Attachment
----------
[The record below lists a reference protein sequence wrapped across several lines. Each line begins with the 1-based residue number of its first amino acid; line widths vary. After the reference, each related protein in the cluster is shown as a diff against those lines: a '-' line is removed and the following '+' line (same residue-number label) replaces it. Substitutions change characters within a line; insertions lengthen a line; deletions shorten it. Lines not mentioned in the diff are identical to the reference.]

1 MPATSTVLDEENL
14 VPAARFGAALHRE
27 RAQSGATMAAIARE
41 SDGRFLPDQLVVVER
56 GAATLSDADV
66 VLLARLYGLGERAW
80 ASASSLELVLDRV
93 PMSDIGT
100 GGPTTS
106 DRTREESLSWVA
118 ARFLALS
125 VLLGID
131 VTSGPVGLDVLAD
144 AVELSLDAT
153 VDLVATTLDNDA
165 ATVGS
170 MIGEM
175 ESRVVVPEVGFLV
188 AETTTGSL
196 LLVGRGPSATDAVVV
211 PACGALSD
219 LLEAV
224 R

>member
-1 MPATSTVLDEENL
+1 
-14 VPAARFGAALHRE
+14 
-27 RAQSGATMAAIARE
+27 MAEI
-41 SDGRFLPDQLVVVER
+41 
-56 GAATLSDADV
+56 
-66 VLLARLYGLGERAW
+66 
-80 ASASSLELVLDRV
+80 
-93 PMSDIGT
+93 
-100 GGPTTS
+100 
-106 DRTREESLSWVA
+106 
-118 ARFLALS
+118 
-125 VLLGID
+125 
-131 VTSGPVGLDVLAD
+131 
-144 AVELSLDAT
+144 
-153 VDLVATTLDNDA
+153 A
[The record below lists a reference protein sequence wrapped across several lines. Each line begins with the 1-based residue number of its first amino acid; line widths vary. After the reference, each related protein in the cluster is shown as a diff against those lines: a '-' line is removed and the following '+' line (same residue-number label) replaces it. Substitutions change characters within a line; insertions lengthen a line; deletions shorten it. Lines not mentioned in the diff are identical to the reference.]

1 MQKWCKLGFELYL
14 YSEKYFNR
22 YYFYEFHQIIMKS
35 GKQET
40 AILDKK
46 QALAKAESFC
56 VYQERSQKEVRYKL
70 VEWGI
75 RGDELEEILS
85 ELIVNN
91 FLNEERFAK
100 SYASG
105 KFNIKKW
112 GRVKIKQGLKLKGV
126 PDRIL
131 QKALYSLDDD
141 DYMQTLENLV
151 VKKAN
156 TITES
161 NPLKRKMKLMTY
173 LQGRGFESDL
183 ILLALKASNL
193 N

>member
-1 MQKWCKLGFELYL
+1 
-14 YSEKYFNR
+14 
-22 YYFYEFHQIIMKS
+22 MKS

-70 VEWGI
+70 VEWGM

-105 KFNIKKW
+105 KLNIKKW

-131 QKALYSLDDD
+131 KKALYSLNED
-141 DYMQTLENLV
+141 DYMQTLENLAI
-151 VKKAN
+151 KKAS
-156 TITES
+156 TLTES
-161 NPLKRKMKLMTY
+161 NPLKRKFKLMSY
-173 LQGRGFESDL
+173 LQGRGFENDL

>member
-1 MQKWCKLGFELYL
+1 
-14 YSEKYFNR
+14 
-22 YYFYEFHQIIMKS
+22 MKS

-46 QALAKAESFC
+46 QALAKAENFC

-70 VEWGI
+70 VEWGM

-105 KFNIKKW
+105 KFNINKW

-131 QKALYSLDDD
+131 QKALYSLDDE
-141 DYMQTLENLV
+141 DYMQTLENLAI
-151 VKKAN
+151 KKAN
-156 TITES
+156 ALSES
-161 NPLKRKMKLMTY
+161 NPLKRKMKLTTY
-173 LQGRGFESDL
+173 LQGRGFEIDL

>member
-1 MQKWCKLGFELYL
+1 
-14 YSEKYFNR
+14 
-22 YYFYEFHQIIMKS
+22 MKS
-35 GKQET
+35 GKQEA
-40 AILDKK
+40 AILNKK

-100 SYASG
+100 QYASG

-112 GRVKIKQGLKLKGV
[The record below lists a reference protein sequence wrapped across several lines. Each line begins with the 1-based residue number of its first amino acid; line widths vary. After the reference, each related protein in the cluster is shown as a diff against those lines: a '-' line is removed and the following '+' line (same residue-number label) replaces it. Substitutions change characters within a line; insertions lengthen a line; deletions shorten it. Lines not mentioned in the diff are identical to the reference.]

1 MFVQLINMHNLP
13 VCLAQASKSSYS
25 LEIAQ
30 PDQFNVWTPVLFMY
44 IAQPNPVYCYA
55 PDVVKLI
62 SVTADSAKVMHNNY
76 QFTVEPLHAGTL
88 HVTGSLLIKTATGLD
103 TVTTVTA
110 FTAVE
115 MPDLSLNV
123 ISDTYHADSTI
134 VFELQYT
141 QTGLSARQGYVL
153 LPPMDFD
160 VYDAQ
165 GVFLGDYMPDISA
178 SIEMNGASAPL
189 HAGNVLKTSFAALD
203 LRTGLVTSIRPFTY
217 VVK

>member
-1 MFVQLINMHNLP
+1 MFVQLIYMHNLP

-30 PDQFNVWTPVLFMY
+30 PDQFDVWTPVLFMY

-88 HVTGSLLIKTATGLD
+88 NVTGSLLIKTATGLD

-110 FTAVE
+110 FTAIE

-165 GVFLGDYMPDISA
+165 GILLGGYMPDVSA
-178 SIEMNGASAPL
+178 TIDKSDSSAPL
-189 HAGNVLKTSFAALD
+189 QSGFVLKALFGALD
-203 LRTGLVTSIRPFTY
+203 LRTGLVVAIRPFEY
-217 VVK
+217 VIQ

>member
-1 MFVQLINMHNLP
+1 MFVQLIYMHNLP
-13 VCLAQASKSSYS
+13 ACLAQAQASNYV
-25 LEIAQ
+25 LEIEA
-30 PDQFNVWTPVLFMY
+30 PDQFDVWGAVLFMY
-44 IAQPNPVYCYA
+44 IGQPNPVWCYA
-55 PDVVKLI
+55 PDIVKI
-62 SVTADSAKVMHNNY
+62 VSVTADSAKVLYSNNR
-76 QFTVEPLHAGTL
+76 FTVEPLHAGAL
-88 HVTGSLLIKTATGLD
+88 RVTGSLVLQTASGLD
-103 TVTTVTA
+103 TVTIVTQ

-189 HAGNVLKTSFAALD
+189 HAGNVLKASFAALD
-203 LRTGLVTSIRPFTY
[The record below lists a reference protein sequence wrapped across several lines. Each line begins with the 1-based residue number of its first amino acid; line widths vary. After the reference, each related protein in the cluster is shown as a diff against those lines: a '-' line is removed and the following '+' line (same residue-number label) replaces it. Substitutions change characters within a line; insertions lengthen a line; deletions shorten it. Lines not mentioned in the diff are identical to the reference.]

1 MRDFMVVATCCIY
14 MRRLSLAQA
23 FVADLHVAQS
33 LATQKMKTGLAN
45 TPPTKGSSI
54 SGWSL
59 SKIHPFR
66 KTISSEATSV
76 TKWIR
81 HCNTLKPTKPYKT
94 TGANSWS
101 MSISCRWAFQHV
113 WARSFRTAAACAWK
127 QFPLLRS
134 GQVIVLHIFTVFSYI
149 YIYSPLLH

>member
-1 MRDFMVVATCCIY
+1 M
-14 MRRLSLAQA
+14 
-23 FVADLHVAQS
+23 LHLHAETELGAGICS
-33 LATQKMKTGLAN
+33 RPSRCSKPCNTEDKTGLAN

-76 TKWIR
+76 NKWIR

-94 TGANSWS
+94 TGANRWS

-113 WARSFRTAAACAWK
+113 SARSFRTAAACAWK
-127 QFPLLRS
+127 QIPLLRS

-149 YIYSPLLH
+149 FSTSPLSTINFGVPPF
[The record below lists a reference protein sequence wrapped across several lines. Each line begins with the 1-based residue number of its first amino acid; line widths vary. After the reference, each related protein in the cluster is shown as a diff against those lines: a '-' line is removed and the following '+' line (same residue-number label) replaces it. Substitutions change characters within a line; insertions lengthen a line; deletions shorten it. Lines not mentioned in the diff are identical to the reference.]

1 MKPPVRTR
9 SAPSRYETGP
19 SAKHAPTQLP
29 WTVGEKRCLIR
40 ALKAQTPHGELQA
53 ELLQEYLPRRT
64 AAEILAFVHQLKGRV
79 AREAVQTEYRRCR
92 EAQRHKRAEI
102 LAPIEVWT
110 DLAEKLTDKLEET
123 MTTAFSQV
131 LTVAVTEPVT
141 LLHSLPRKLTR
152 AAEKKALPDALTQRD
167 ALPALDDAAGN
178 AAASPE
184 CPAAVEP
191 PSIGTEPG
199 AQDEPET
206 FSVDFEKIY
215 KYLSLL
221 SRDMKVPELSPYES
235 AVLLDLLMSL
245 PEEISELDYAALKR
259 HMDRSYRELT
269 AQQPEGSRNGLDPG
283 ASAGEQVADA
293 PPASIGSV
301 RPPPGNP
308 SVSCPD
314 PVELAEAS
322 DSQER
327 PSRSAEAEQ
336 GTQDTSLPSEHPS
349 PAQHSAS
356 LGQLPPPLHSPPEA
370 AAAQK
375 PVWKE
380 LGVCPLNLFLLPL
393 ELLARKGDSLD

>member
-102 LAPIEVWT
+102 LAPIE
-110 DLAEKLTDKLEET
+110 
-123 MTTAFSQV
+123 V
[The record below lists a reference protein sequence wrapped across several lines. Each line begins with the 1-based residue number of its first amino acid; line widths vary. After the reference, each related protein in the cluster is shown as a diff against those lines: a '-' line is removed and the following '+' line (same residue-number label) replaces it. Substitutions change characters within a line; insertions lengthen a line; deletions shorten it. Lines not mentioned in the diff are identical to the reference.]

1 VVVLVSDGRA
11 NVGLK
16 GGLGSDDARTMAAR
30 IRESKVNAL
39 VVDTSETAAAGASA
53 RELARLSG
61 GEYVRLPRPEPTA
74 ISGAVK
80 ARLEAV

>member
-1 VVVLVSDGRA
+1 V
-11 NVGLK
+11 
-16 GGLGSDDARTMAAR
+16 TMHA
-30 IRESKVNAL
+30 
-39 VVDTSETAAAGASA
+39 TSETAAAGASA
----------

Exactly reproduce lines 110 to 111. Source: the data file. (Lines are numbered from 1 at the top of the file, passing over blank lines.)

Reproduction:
-46 QALAKAESFC
+46 QALAKAENFC